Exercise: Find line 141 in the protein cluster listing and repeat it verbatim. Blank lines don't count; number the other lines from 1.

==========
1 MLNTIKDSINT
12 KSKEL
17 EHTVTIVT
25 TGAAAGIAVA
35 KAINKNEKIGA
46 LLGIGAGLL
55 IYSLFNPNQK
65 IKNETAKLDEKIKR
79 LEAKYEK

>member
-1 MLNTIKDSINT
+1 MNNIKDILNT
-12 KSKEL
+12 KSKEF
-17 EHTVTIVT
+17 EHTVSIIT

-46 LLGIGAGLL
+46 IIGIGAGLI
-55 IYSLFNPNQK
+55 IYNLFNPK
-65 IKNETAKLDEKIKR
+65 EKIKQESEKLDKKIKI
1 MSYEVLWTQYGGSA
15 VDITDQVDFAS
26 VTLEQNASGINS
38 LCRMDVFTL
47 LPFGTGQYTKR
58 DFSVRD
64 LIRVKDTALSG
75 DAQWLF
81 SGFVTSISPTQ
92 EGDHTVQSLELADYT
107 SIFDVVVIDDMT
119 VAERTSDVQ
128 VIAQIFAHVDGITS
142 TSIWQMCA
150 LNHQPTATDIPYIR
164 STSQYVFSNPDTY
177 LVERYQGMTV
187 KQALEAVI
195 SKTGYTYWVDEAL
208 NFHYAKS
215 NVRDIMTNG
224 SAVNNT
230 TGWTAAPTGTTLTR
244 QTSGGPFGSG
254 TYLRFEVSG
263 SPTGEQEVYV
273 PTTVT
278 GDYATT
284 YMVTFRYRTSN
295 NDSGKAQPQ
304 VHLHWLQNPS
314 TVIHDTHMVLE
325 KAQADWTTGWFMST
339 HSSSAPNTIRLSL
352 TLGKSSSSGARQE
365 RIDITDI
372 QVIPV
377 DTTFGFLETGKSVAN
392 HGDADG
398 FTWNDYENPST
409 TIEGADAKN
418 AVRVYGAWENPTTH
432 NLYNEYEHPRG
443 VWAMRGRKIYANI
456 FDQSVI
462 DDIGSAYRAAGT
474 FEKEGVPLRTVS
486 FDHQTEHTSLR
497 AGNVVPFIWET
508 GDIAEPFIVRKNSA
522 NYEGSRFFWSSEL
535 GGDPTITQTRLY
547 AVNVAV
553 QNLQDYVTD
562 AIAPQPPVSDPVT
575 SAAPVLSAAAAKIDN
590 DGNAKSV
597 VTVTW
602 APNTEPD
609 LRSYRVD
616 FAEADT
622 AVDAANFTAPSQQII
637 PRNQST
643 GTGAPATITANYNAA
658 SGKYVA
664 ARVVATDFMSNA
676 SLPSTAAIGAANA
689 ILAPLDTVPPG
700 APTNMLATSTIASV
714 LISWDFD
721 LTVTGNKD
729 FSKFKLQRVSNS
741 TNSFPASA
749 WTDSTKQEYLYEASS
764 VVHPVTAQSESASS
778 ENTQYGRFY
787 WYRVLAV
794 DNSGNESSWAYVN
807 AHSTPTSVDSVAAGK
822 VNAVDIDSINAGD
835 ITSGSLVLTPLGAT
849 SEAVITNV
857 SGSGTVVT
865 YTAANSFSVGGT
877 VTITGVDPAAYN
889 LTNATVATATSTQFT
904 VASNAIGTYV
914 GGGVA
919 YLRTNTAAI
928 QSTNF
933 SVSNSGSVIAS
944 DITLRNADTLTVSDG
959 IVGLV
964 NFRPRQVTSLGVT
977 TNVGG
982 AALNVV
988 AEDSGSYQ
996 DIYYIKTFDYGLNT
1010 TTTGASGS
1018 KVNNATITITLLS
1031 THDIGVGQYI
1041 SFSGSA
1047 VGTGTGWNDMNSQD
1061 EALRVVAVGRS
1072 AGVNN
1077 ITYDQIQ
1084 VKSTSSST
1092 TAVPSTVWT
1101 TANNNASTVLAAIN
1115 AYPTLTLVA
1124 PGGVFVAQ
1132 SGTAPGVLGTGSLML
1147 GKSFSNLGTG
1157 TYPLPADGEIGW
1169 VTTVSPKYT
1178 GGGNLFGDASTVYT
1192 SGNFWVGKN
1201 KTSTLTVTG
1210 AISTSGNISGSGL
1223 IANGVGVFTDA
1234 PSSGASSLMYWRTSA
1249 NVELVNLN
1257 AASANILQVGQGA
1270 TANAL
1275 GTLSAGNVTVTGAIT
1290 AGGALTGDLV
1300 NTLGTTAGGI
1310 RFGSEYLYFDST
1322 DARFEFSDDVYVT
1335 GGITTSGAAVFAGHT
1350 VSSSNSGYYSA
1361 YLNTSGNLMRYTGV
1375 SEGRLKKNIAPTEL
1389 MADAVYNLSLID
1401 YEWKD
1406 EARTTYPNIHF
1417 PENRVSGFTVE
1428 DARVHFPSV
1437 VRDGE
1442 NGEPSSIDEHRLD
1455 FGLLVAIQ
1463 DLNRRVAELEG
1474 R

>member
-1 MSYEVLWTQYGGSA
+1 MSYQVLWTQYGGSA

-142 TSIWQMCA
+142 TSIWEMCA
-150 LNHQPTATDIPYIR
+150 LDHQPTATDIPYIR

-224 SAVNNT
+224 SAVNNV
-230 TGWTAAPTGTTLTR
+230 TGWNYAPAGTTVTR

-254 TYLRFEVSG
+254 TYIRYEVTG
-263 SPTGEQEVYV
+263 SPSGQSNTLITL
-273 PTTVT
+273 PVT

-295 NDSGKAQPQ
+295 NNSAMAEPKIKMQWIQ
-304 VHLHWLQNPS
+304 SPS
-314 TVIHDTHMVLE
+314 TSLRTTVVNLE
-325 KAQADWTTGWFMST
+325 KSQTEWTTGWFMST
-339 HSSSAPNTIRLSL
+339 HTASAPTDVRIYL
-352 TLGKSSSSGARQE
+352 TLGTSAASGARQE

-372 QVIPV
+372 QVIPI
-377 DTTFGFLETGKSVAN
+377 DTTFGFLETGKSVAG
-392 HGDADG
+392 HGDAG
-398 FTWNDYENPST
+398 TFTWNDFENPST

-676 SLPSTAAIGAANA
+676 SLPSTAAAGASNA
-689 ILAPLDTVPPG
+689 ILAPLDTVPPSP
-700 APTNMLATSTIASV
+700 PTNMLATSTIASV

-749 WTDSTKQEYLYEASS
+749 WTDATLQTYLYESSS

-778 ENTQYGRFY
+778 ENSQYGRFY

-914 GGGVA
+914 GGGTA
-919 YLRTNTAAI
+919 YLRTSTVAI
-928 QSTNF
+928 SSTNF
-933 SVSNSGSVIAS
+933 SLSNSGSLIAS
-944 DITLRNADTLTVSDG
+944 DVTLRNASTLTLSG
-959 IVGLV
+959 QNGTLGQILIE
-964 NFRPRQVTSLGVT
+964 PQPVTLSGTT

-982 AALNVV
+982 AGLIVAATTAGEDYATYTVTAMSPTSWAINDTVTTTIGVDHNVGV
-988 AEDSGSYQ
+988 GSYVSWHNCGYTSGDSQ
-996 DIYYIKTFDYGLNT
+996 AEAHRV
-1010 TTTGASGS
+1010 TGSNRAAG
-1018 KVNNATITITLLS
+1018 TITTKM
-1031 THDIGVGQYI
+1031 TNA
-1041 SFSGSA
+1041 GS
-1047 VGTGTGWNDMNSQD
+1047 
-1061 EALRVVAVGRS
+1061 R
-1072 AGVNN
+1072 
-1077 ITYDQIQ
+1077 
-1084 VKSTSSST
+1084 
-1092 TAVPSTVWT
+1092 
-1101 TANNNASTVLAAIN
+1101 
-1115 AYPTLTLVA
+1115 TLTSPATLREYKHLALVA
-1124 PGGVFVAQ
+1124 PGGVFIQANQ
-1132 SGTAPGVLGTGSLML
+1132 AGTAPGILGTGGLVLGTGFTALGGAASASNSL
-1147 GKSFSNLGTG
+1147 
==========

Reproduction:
1210 AISTSGNISGSGL